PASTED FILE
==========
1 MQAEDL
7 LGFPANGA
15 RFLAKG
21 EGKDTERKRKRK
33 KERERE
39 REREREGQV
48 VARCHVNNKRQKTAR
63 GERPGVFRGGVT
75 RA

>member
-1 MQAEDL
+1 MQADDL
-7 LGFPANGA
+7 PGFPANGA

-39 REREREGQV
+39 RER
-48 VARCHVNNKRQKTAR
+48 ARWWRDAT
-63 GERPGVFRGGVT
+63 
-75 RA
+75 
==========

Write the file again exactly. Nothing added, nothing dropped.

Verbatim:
1 MQAEDL
7 LGFPANGA
15 RFLAKG
21 EGKDTERKRKRK
33 KERERE
39 REREREGQV
48 VARCHVNNKRQKTAR
63 GERPGVFRGGVT
75 RA

>member
-1 MQAEDL
+1 MQADDL
-7 LGFPANGA
+7 PGFPANGA

-39 REREREGQV
+39 RER
-48 VARCHVNNKRQKTAR
+48 ARWWRDAT
-63 GERPGVFRGGVT
+63 
-75 RA
+75 